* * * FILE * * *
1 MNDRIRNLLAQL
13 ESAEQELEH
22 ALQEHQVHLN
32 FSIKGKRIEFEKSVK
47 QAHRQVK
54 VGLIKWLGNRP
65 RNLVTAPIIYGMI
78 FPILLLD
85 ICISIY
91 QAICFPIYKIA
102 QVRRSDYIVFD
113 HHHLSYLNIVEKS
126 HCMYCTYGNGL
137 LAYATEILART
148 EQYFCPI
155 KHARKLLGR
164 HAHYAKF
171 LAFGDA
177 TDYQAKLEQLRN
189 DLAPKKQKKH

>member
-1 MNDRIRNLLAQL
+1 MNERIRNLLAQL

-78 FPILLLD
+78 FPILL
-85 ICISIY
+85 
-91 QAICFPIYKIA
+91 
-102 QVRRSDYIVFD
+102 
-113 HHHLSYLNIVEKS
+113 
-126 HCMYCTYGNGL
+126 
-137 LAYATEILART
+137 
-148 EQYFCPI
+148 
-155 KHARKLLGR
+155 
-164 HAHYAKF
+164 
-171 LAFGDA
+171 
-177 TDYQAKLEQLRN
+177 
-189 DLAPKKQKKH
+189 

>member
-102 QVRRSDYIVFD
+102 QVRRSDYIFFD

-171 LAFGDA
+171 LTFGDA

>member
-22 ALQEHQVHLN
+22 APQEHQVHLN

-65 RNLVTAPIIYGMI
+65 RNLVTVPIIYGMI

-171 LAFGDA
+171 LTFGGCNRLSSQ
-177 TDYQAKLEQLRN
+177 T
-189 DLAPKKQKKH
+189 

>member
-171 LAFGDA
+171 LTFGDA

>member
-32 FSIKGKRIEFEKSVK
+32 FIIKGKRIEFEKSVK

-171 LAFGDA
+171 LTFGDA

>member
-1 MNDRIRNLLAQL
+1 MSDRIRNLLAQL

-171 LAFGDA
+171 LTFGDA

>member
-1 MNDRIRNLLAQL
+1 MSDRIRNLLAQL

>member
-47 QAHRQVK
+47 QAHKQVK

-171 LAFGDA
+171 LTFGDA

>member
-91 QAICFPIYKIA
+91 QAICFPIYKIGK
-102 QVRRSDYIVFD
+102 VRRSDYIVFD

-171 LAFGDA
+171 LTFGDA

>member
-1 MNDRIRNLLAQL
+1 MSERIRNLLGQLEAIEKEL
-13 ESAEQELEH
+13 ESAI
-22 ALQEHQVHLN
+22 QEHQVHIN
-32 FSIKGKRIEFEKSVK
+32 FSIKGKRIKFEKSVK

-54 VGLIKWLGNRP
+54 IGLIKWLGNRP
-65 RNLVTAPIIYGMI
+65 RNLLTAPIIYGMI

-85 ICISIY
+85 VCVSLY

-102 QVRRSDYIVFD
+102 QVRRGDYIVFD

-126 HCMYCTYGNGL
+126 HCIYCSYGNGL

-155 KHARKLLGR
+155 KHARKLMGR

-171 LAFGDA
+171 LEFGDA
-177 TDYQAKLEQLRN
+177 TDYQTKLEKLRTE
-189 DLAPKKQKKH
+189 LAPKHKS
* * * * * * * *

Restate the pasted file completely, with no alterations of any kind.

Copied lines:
1 MNDRIRNLLAQL
13 ESAEQELEH
22 ALQEHQVHLN
32 FSIKGKRIEFEKSVK
47 QAHRQVK
54 VGLIKWLGNRP
65 RNLVTAPIIYGMI
78 FPILLLD
85 ICISIY
91 QAICFPIYKIA
102 QVRRSDYIVFD
113 HHHLSYLNIVEKS
126 HCMYCTYGNGL
137 LAYATEILART
148 EQYFCPI
155 KHARKLLGR
164 HAHYAKF
171 LAFGDA
177 TDYQAKLEQLRN
189 DLAPKKQKKH

>member
-1 MNDRIRNLLAQL
+1 MNERIRNLLAQL

-78 FPILLLD
+78 FPILL
-85 ICISIY
+85 
-91 QAICFPIYKIA
+91 
-102 QVRRSDYIVFD
+102 
-113 HHHLSYLNIVEKS
+113 
-126 HCMYCTYGNGL
+126 
-137 LAYATEILART
+137 
-148 EQYFCPI
+148 
-155 KHARKLLGR
+155 
-164 HAHYAKF
+164 
-171 LAFGDA
+171 
-177 TDYQAKLEQLRN
+177 
-189 DLAPKKQKKH
+189 

>member
-102 QVRRSDYIVFD
+102 QVRRSDYIFFD

-171 LAFGDA
+171 LTFGDA

>member
-22 ALQEHQVHLN
+22 APQEHQVHLN

-65 RNLVTAPIIYGMI
+65 RNLVTVPIIYGMI

-171 LAFGDA
+171 LTFGGCNRLSSQ
-177 TDYQAKLEQLRN
+177 T
-189 DLAPKKQKKH
+189 

>member
-171 LAFGDA
+171 LTFGDA

>member
-32 FSIKGKRIEFEKSVK
+32 FIIKGKRIEFEKSVK

-171 LAFGDA
+171 LTFGDA

>member
-1 MNDRIRNLLAQL
+1 MSDRIRNLLAQL

-171 LAFGDA
+171 LTFGDA

>member
-1 MNDRIRNLLAQL
+1 MSDRIRNLLAQL

>member
-47 QAHRQVK
+47 QAHKQVK

-171 LAFGDA
+171 LTFGDA

>member
-91 QAICFPIYKIA
+91 QAICFPIYKIGK
-102 QVRRSDYIVFD
+102 VRRSDYIVFD

-171 LAFGDA
+171 LTFGDA

>member
-1 MNDRIRNLLAQL
+1 MSERIRNLLGQLEAIEKEL
-13 ESAEQELEH
+13 ESAI
-22 ALQEHQVHLN
+22 QEHQVHIN
-32 FSIKGKRIEFEKSVK
+32 FSIKGKRIKFEKSVK

-54 VGLIKWLGNRP
+54 IGLIKWLGNRP
-65 RNLVTAPIIYGMI
+65 RNLLTAPIIYGMI

-85 ICISIY
+85 VCVSLY

-102 QVRRSDYIVFD
+102 QVRRGDYIVFD

-126 HCMYCTYGNGL
+126 HCIYCSYGNGL

-155 KHARKLLGR
+155 KHARKLMGR

-171 LAFGDA
+171 LEFGDA
-177 TDYQAKLEQLRN
+177 TDYQTKLEKLRTE
-189 DLAPKKQKKH
+189 LAPKHKS